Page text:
It is important to buy Bitcoin from a reputable and regulated exchange to ensure the security of your funds and the integrity of the marketplace. Using an exchange that is approved by a reputable regulatory body, such as the Financial Conduct Authority (FCA) in the UK, provides a level of protection and oversight that is not available when using an unregulated exchange.
Binance was famously banned in the UK. As the world’s biggest crypto exchange, this was a strong signal sent by the UK government on how they want to make things differently.
What are the reasons you should only buy bitcoin and cryptocurrency from FDA approved institutions in the UK?
Buying bitcoin from a regulated FDA exchanges is a first solid step into your crypto journey in UK. You can find the updated list here:
When you buy Bitcoin from an FDA approved exchange in the UK, you can be confident that the exchange is following best practices for customer protection and security, including measures such as keeping customer funds separate from company funds and implementing robust security systems to protect against theft and hacking.
Additionally, regulated exchanges are typically required to comply with anti-money laundering (AML) and know your customer (KYC) regulations, which helps to prevent fraud and financial crime. This provides an additional layer of protection for you and helps to maintain the integrity of the financial system as a whole.
In summary, buying Bitcoin from an FDA approved exchange in the UK provides a level of security and protection that is not available from unregulated exchanges. It is a wise decision for anyone looking to invest in cryptocurrencies.
On the list of FDA approved, some of the best options and easy to start with are eToro and Revolut. But as non-custodial exchanges, you don’t own your own crypto as of now on any of them. Not your keys, not your bitcoin as they say.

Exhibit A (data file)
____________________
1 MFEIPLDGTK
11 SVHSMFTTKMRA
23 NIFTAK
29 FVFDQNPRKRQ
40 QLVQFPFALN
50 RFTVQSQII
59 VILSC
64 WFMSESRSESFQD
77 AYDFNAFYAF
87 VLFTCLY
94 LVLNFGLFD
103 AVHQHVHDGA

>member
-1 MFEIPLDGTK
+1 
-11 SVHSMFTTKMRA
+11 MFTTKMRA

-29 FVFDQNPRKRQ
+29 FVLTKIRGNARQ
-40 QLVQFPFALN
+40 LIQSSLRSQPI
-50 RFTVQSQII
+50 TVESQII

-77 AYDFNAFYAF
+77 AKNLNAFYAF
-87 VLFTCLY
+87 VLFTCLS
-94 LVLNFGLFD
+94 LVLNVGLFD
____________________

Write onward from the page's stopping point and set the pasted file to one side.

Bitcoin trading and law in the UK
Legal – existing crypto legislation
Investing and trading in bitcoin is legal in the UK and there are an established number of leading crypto exchanges that make it easy and straightforward to buy, sell and invest in bitcoin (BTC) and other cryptocurrencies. Cryptocurrency trading is regulated in the UK to prevent money laundering, although some types of crypto assets may be regulated depending on how they are structured.
Legal – forthcoming crypto legislation
The United Kingdom’s approach to cryptocurrency regulation has been measured and restrained. There are no specific cryptocurrency laws on the horizon and as yet cryptocurrencies are not considered to be ‘money’ or pose an immediate threat to the financial system overall. However, the Financial Conduct Authority (FCA) and the Bank of England do urge strong caution against the use of crypto assets, as they lack the usual protection surrounding accepted currency and are deemed highly volatile.
British crypto taxation
If you are a casual trader, the gains from your crypto trading will fall into the welcoming lap of capital gains tax, but not income tax, and any gains you are fortunate enough to make will be eligible for 20% CGT. If you are a professional trader of crypto, your gains will be taxed as income and you’ll also pay income tax on interest received on coins that you lend out – even if the interest is received in the form of other coins. In all cases HMRC urges you to keep records and dates of all your transactions as penalties for tax evasion can be stiff – and ignorance will be no excuse (especially if you’ve been ignorant enough to make lots of money). When your cryptocurrency is used to buy goods or services, VAT will be due on those goods or services in the usual way.
In the eyes of the UK Government, bitcoin is largely unregulated and for taxation purposes, they are viewed in the same way as private money. So when your crypto is exchanged for a fiat currency, there will be no Value Added Tax (VAT) on the value of bitcoin itself. Also, while any profits and losses on digital currency trading in the UK are also subject to UK Capital Gains Tax (CGT), UK residents enjoy a useful allowance of up to £12,000, although this may vary if you live in Scotland or are domiciled outside the UK. On the plus side, your cryptocurrency holdings, if untraded and left in your wallet or exchange, won’t incur any tax until you make a disposal.